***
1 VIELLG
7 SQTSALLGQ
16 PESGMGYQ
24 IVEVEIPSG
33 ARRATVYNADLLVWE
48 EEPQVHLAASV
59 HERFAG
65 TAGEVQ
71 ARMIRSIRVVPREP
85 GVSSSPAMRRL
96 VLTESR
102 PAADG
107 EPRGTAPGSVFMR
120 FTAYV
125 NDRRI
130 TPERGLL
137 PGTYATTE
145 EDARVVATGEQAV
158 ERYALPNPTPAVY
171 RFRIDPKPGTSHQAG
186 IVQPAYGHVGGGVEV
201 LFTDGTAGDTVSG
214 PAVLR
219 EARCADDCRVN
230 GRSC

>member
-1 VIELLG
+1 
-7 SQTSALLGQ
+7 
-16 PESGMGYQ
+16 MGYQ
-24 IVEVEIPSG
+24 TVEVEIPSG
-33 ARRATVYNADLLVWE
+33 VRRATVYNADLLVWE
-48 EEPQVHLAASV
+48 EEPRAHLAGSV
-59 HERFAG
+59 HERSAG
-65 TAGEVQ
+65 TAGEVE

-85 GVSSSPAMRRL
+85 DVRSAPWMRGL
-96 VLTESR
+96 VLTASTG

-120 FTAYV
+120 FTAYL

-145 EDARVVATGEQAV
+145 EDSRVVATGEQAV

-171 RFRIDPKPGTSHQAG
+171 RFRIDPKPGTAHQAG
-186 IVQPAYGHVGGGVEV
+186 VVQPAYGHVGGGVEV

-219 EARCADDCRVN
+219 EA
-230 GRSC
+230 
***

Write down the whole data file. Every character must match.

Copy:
1 VIELLG
7 SQTSALLGQ
16 PESGMGYQ
24 IVEVEIPSG
33 ARRATVYNADLLVWE
48 EEPQVHLAASV
59 HERFAG
65 TAGEVQ
71 ARMIRSIRVVPREP
85 GVSSSPAMRRL
96 VLTESR
102 PAADG
107 EPRGTAPGSVFMR
120 FTAYV
125 NDRRI
130 TPERGLL
137 PGTYATTE
145 EDARVVATGEQAV
158 ERYALPNPTPAVY
171 RFRIDPKPGTSHQAG
186 IVQPAYGHVGGGVEV
201 LFTDGTAGDTVSG
214 PAVLR
219 EARCADDCRVN
230 GRSC

>member
-1 VIELLG
+1 
-7 SQTSALLGQ
+7 
-16 PESGMGYQ
+16 MGYQ
-24 IVEVEIPSG
+24 TVEVEIPSG
-33 ARRATVYNADLLVWE
+33 VRRATVYNADLLVWE
-48 EEPQVHLAASV
+48 EEPRAHLAGSV
-59 HERFAG
+59 HERSAG
-65 TAGEVQ
+65 TAGEVE

-85 GVSSSPAMRRL
+85 DVRSAPWMRGL
-96 VLTESR
+96 VLTASTG

-120 FTAYV
+120 FTAYL

-145 EDARVVATGEQAV
+145 EDSRVVATGEQAV

-171 RFRIDPKPGTSHQAG
+171 RFRIDPKPGTAHQAG
-186 IVQPAYGHVGGGVEV
+186 VVQPAYGHVGGGVEV

-219 EARCADDCRVN
+219 EA
-230 GRSC
+230 